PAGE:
A final interesting point to note from the judgement relates to the ‘discrete argument’ made that the Lord Chancellor promised ‘to follow the recommendations’ of Otterburn, but failed to do so. It was argued that the promise gave rise to a procedural legitimate expectation at least that he should consult if he were contemplating changing his mind. This promise was made during a meeting between the Lord Chancellor and representatives of the CLSA, the LCCSA, and chairs of the Criminal Law and Access to Justice Committees of the Law Society. The meeting was subject to Chatham House Rules which meant that what was said could be made public, but not who said it.
During submissions, Mr Eadie appearing for Chris Grayling mused that an observation made in a meeting subject to Chatham House rules was a weak foundation for a legitimate expectation claim, given the need for a clear and unequivocal representation upon which the claimants were entitled to rely. He asked ‘How can one rely upon an unattributable observation?’
This was accepted by Mr Justice Burnett who held on this point, at para 51, ‘I have the greatest difficulty in accepting that an observation made under Chatham House rules could be relied upon as the basis of a legitimate expectation argument.’
However, he went on, at para 52, ‘That said, I do not accept Mr Eadie’s submission that the Lord Chancellor’s observations made at the meeting are entirely irrelevant… Having heard the Lord Chancellor say that he would follow the recommendations of Otterburn and then to discover that on this important aspect, Otterburn was superseded by KPMG, the claimants and their members would reasonably have felt that the general unfairness to which I have referred had been compounded.’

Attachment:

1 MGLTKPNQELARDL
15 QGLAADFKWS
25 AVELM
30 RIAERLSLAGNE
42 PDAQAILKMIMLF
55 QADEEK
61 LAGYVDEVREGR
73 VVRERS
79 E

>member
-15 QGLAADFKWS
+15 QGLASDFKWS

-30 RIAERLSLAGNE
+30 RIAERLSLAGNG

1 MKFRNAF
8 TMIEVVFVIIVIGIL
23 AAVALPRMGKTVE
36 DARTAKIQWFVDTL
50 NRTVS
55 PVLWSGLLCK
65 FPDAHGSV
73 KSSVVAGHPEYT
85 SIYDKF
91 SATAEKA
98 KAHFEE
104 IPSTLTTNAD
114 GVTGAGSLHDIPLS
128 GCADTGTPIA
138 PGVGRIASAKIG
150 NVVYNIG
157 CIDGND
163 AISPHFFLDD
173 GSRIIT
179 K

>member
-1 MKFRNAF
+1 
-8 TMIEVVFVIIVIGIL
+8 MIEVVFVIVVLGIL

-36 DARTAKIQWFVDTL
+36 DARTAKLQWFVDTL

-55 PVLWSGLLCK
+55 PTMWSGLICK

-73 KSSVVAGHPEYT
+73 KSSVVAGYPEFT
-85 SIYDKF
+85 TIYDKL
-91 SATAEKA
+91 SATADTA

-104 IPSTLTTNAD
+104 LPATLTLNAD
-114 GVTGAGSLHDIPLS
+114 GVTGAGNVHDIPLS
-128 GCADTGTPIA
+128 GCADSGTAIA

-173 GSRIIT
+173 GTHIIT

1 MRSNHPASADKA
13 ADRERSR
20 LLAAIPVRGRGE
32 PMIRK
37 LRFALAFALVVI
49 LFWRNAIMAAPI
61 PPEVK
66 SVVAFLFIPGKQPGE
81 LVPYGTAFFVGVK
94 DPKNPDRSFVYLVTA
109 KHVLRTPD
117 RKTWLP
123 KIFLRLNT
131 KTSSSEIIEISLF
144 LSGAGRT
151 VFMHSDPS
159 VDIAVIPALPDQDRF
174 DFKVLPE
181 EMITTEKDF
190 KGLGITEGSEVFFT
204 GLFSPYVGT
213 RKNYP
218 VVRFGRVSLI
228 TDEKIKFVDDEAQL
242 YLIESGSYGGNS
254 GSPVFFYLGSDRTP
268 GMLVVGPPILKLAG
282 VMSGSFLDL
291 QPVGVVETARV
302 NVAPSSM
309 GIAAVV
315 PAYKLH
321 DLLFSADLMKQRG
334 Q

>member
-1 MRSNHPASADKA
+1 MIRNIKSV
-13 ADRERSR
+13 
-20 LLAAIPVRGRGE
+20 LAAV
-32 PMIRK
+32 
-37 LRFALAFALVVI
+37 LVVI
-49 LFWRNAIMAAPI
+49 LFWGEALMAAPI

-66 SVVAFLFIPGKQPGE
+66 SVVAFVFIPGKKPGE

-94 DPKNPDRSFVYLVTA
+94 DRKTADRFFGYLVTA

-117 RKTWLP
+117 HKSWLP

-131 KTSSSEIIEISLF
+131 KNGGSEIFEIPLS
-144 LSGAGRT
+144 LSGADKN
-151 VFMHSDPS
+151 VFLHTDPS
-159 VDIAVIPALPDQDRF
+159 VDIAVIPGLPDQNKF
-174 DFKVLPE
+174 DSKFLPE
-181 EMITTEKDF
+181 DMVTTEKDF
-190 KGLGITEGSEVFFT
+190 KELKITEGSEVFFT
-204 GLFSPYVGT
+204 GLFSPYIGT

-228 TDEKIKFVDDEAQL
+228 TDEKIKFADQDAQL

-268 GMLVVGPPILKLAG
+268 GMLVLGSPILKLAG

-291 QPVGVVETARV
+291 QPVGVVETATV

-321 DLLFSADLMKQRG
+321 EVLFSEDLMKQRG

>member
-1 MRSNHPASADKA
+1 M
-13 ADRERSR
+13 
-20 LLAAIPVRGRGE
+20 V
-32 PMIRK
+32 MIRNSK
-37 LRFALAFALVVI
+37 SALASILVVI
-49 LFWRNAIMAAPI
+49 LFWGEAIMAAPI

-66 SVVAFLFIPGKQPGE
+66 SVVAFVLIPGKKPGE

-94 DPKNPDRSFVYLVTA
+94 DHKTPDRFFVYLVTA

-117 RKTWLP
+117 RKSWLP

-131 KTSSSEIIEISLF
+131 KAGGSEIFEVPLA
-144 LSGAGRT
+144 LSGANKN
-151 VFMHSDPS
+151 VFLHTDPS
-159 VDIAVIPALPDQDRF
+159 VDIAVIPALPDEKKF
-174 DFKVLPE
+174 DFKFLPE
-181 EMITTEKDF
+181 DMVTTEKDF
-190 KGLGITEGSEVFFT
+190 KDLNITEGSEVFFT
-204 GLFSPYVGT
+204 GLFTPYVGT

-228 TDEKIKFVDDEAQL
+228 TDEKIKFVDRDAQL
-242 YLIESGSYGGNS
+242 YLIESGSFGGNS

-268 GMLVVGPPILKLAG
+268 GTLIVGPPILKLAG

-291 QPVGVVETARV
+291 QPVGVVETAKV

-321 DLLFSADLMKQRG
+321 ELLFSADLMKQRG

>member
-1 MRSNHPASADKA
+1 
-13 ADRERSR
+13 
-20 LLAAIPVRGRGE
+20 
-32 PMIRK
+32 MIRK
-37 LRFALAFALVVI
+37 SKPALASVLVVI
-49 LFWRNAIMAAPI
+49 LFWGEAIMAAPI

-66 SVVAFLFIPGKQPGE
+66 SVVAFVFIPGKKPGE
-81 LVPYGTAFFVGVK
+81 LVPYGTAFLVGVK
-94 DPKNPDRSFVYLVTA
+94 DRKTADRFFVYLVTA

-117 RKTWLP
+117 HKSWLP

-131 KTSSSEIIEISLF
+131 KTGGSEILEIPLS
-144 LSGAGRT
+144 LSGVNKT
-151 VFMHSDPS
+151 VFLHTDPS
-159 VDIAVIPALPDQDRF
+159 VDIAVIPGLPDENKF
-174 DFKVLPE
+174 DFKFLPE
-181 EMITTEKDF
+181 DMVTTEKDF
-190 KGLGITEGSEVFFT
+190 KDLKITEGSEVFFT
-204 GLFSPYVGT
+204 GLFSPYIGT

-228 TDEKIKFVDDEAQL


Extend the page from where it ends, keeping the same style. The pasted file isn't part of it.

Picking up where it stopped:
In reaction to the judgement, only days after it was handed down, the MoJ launched a new consultation, Transforming Legal Aid: crime duty contracts, which closes on 15 October.
Richard Miller, Law Society head of legal aid, said: ‘This consultation gives solicitors in each procurement area the opportunity to spell out to ministers the reality on the ground of what the Otterburn and KPMG reports reveal. We are disappointed that the consultation is so short, but we encourage all our members to respond in detail.’
Nicola Hill, president of the London Criminal Courts Solicitors’ Association said: ‘It seems a little odd and surprising that within this new mini-consultation, there’s not a whiff or a word of last week’s shaming judicial review. The turnaround on this re-consultation is tight by any stretch.’ More importantly she went on, ‘We don’t want to be too cynical but we really hope it’s not a tokenistic, paper exercise. Rather a chance for a genuine rethink where the future of high standard legal representation comes before ideology.’
- Legal Aid: Residence Test
First, in relation to the government’s proposals to introduce a residence test. The residence test for civil legal aid proposed that, with some exceptions, 12 months continuous residence in the UK would be required before someone could be eligible for legal aid. The residence test, as planned, was due to be introduced on 4 August 2014.
A judicial review was brought by the Public Law Partnership (PLP) challenging the lawfulness of the residence test which was heard by the High Court.
On Tuesday 15 July 2014 the High Court handed down judgment. The court held that the residence test was:
- ‘Ultra vires’, i.e. the Government did not have the power under the Legal Aid, Sentencing and Punishment of Offenders Act 2012 to amend it and introduce this test via secondary legislation.
- Deemed to be discriminatory towards those who may be affected by it (e.g. foreign nationals who did not meet the residence requirement).
The Ministry of Justice intends to appeal, although the residence test was not introduced as planned on 4 August 2014.
01 October 2014
LLB (Honours) Student & Aspiring Barrister